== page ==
On March 16, 1940, NBC Radio introduced a Saturday morning dramatic show called Lincoln Highway sponsored by Shinola Polish, which featured stories of life along the route. The show’s introduction contained an error in noting the Lincoln Highway was identical to US 30 and ended in Portland. Many of the era’s stars, including Ethel Barrymore, Joe E. Brown, Claude Rains, Sam Levene, Burgess Meredith, and Joan Bennett, made appearances on the show, which had an audience of more than 8 million before it left the air in 1942. A rare surviving recording of the show’s theme song, “When You Travel the Great Lincoln Highway,” survives online.
After a couple of years on hiatus due to Covid, our annual LHA conference is back! The conference will start on Monday, June 20. The host hotel will be the Clarion Hotel and Convention Center, just off the Lincoln Highway and close to Interstate 80. The nite of June 20 will kick off with an opening banquet followed by a bus tour the next day with a lunch stop and pipe organ concert at the gorgeous Rialto Square Theatre in the heart of Joliet, considered one of the ten most beautiful theaters in the United States and a photo stop at the Building the Lincoln Highway statue on the border of Joliet and Crest Hill.
Another tour will include a stop at the Garfield Farm and Inn Museum, an 1840s era farm, and a stagecoach stop. For a significant find in the middle of farm country, experience authentic Italian food in a stunning banquet hall featuring hand-painted décor for the Wednesday West Bus Tour. There will be a popular request tour of the Egyptian Theatre in DeKalb on the West Tour. The Egyptian Theatre underwent a major restoration and expansion in recent years and has air conditioning. The West Tour will be a golden opportunity to visit the LHA Headquarters in the H.I. Lincoln Building in Franklin Grove to see the recent renovations.
The conference finishes on June 24 with Speakers Day, which will feature native Joliet resident Dennis Doyle speaking on the Lincoln Highway and James R. Wright, a lifelong resident of Homewood, Illinois, who will give a history of the Dixie Highway in Illinois. The activities on Speakers’ Day will conclude Thursday evening with the ever-popular Awards Banquet.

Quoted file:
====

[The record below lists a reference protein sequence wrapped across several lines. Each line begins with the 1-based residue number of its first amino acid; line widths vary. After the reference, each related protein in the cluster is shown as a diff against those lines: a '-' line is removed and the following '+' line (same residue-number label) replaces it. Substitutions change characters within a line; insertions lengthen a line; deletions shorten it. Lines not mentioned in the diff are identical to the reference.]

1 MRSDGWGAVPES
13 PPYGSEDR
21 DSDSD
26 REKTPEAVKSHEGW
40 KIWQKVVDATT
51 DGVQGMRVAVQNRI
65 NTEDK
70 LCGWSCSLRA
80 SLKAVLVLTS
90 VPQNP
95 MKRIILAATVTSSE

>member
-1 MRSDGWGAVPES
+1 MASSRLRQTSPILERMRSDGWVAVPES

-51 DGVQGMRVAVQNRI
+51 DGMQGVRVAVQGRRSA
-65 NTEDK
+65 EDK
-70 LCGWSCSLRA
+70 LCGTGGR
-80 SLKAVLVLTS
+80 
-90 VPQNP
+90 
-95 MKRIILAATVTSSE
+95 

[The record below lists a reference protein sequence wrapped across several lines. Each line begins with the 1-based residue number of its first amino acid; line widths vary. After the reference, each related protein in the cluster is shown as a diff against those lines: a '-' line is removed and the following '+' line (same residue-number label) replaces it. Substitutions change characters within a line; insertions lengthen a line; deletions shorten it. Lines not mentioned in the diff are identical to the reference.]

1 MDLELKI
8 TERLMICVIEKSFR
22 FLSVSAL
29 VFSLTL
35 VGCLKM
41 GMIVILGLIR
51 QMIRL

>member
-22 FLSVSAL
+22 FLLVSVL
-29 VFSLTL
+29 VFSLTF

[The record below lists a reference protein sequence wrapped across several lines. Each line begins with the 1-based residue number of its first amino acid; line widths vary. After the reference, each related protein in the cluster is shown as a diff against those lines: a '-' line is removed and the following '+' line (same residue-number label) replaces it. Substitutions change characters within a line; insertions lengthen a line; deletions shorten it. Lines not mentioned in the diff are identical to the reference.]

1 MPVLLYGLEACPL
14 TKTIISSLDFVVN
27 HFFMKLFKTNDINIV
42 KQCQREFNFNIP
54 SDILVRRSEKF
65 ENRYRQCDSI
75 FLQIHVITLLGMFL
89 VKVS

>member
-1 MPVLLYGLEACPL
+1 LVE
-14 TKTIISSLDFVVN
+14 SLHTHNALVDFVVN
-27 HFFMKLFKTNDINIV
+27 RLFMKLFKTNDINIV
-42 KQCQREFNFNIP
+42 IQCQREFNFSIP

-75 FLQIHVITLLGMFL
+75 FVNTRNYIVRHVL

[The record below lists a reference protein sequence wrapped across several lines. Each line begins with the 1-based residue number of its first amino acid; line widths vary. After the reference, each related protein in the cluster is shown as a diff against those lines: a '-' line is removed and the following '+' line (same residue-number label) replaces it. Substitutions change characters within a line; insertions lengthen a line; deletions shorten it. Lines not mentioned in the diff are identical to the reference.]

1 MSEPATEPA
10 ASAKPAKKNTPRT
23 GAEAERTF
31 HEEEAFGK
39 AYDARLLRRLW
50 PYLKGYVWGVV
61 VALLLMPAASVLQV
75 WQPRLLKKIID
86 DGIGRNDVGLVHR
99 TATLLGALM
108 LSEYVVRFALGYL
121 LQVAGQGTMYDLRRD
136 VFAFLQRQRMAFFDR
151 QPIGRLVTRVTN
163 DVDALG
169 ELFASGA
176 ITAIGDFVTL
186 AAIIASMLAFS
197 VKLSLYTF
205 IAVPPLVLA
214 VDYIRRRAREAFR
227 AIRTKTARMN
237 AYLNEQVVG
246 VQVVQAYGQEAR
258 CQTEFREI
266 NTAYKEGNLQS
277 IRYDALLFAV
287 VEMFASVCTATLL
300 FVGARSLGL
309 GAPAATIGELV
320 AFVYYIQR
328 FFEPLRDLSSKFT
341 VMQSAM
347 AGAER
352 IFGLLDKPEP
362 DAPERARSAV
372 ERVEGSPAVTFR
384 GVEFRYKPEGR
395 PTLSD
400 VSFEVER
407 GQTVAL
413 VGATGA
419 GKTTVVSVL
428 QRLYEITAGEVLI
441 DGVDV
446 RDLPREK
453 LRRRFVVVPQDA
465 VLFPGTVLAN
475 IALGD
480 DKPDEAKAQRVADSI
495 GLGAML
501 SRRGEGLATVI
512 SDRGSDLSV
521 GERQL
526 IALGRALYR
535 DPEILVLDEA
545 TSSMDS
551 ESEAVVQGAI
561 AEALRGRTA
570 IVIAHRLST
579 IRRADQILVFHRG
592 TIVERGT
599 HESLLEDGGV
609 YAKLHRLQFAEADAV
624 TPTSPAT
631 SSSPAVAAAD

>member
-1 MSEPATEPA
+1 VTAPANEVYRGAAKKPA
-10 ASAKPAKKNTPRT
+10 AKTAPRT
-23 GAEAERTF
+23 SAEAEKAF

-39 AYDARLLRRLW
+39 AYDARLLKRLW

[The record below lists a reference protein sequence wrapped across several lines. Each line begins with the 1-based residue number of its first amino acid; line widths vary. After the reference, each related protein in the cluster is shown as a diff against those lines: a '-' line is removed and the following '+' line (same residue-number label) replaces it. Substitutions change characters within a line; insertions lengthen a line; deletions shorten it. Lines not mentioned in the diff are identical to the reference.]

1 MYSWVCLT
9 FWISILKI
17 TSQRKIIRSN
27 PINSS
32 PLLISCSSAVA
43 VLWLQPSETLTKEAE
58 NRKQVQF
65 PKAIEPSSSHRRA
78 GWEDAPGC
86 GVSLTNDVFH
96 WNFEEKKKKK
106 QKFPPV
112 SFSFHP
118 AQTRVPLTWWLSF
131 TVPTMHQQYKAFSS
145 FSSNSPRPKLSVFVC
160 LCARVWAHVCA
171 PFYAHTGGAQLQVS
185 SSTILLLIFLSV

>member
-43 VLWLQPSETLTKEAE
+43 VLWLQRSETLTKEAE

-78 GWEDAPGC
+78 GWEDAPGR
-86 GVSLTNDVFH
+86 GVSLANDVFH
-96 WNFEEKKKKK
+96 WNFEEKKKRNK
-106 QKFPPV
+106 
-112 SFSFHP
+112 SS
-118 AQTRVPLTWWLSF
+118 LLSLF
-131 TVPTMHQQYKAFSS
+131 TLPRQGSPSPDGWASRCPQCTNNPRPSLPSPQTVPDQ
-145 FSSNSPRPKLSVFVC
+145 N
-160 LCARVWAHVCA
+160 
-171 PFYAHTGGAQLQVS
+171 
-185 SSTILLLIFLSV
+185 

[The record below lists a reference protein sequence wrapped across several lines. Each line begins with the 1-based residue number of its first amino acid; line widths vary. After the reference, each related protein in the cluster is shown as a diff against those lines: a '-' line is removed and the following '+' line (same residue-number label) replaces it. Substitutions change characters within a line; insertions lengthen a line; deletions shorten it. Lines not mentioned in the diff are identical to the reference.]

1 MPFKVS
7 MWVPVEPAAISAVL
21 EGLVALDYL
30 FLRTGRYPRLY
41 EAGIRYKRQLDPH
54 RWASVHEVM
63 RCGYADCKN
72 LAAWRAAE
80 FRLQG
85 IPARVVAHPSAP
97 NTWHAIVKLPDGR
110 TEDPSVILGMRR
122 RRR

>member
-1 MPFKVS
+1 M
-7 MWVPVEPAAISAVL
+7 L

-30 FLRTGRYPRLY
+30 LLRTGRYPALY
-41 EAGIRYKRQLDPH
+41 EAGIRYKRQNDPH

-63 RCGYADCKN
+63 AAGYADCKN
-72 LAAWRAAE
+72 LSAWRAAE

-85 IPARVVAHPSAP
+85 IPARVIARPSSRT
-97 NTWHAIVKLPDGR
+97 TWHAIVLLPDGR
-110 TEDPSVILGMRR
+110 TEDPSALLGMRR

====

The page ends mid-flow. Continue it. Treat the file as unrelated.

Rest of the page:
The above photo from our fall 2008 Forum shows the Terminus at the Palace of the Legion of Honor in San Francisco. We know this photo is from after 1928 as The Boy Scouts placed the concrete terminus post all across the county in 1928. In 1917 a flag pole was erected to the memory of Betsy Ross, creator of the flag of the United States. We can see the pole and base in the photo above. Attached are two bronze plaques on the side facing the Palace. On the side facing us, the bronze plaque read, “END OF THE LINCOLN HIGHWAY.” In the 1970s, someone removed the flagpole and concrete base and lost the components, until now!
Our attentive members, located in the eastern part of the country, noticed this item for sale and notified our California Chapter of the LHA of its existence. I had the great honor to retrieve the object and save it for the Lincoln Highway Association. Gaze upon the beauty below.
The object is bronze and has been bent slightly on the right side due to being torn off the concrete in the 1970s. There are some etched scratches on the top left from what we believe was a back-hoe pulling it off the base. The bronze has taken on an aged patina since being exposed to the damp San Francisco weather between 1917 and the 1970s. This history makes the object the longest lasting of all the various terminus signs or markers placed at this location.
The photo on the cover of The Forum is seen above with an arrow showing the location of the bronze “END OF THE LINCOLN HIGHWAY” plaque. The bushes behind the flagpole are hiding the fountain, which still stands today. The shrubs have long since been removed.
We took the bronze plaque over to the replica concrete Terminus post, installed in 2002 by the California Chapter of the Lincoln Highway. While all the markers and signs describe this spot as the “Terminus” of the Lincoln Highway, the plaque is the only one that says’s “END OF THE LINCOLN HIGHWAY.”
Automobile tourists visited the Mountain Inn thirty-five miles east of Pittsburgh, Pennsylvania, on the Lincoln Highway c.1920s. Imagine hopping into your auto and heading out of town into the country, all on your schedule.
With the Lincoln Highway dedication on October 31, 1913, towns along the way had huge celebrations like this one in Ohio. Imagine the fun! “Onion eating contest,” “nail driving race, for ladies,” and “The biggest torchlight processions since the days of the Civil War.” At this date, some of the attendees might have very well been alive to see those Civil War processions.
In the early days of automobile travel, various auto associations signed sections of the highway so the new”autoists” could find their way. In the above photos, we see the California Auto Association putting up some of our signs, likely in the early c. 1920s.
Autos headed east on the Lincoln Highway at Donner Summit c. 1920s. Notice the railroad snow sheds and the subway at the left. The highway wasn’t plowed until the 1930s. Locals in Truckee would hand dig and apply soot (black stuff on snow ) to help early melting.
If Amor Towles’s new novel, “Lincoln Highway,” has fired up your wanderlust and you want to learn more about the old road, check out this link to the author’s web page. Full of fantastic photographs and history of the highway. Check out this map which is featured at the beginning of the book.